by Dr. Elisabetta Zengaro
Communications Specialist, Division of Community Affairs
CCBP Graduate Assistant
High school seniors are one step closer to graduation, thanks to Vision Days’ inaugural Free Application for Federal Student Aid (FAFSA) Night held in the Math and Science Education Building at The University of Alabama on Oct. 27.
Hosted by Vision Days to support its anchor schools, the event provided high school students, families and staff an opportunity to come and go during a three-hour window that allowed for reliable Internet access and direct help from UA students and staff with completing the FAFSA.
The event was created to assist high school seniors with FAFSA completion, a requirement for high school graduation in Alabama, and to provide additional support beyond standard Vision Days programming.
Amanda Dockery and Khalilah Harris, advisors in the department of financial aid at UA, helped students and families complete the FAFSA during the event.
“I can see that she [Dr. Daniela Susnara] has a passion for getting the word out to students and their families about opportunities at the University, and so, specifically, we try to plug in and breakdown the FAFSA, take something that’s really complicated and complex and try to make it manageable for students and parents,” Dockery said.
That first step comes with helping students and their parents create a Federal Student Aid ID. After that, students can start filling out the application.
Lilly Ingram, a senior at Sipsey Valley High School, came by to complete her FAFSA after hearing about the event from her school’s counselor.
“I think what I get from it the most is learning the process and learning how to do everything correctly instead of just going in blindsided,” she said.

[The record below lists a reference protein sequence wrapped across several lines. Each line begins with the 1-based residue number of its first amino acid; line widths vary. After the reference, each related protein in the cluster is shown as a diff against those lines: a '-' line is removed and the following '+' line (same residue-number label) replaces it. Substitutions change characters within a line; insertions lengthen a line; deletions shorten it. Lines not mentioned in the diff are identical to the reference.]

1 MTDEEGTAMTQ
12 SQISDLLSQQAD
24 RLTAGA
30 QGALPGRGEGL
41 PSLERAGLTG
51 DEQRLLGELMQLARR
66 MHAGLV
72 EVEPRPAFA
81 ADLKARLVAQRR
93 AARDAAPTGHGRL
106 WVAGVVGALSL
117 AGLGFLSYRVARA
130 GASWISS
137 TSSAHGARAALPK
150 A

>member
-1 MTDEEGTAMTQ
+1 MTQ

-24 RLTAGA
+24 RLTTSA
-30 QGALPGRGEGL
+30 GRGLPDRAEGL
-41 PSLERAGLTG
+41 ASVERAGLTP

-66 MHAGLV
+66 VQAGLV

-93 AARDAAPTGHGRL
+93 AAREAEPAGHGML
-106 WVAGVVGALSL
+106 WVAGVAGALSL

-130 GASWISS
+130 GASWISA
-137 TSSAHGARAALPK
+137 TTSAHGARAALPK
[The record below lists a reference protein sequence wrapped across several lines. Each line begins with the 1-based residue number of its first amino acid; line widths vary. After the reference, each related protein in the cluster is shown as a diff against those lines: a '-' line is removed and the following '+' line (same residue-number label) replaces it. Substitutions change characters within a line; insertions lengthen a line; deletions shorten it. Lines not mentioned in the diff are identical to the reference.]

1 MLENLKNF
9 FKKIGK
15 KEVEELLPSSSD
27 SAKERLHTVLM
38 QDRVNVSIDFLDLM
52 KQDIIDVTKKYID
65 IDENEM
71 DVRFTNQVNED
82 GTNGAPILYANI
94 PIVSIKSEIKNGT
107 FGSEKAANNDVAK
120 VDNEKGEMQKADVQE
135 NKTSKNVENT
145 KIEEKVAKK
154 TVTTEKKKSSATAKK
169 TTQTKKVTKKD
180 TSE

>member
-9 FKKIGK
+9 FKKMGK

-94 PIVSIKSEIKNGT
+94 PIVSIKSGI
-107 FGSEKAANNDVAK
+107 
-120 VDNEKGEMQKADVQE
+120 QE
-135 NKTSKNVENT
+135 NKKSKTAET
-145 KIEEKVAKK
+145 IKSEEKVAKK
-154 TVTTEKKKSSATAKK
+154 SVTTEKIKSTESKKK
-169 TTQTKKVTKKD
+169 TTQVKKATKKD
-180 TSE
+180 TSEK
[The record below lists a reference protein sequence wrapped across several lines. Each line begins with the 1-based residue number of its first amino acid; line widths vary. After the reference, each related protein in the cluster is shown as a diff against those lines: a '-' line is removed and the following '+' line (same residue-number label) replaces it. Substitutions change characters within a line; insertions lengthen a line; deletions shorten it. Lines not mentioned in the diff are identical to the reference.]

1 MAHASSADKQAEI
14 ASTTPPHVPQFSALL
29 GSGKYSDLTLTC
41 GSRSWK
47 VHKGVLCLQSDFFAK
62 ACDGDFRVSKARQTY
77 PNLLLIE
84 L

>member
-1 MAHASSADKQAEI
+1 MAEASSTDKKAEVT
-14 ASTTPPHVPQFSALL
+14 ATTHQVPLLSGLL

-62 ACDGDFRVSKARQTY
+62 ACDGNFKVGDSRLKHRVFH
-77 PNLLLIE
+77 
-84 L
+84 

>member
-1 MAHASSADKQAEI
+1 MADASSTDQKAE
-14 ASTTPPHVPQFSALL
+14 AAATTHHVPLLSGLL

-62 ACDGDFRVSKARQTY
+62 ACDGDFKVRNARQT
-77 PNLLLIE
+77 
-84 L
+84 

“Everybody has been very knowledgeable and helpful in showing us how to do it,” said Caleb Ingram, who found out about the event through his daughter’s [Lilly’s] school. “It makes it easy on the parents and the students, and I think it’s great for kids and for parents like us, especially people who are first-time parents and this is our first [kid to] go through college.”
UA undergraduates that are members of the Vision Days Legacy program were also available to answer any questions that attendees had about the FAFSA and college application process.
“I like coming out and helping students [at events like this],” said Malika Freeman, a junior majoring in mechanical engineering and ambassador with the Vision Days Legacy program. “I also like the Vision Days portion, getting to talk to students. It’s really cool to see that part.”
By getting the word out, UA staff members, like Harris, hope these events will encourage more high school students to apply for funding.
“I think that getting the students out here and letting them know all the free funding that’s out here for them to get their education and obtain their degree is really important,” Harris said. “I feel like it’s kind of underrepresented, so by getting that word out there and letting everybody know that we’re here to help, here to walk them through the process is really helpful.”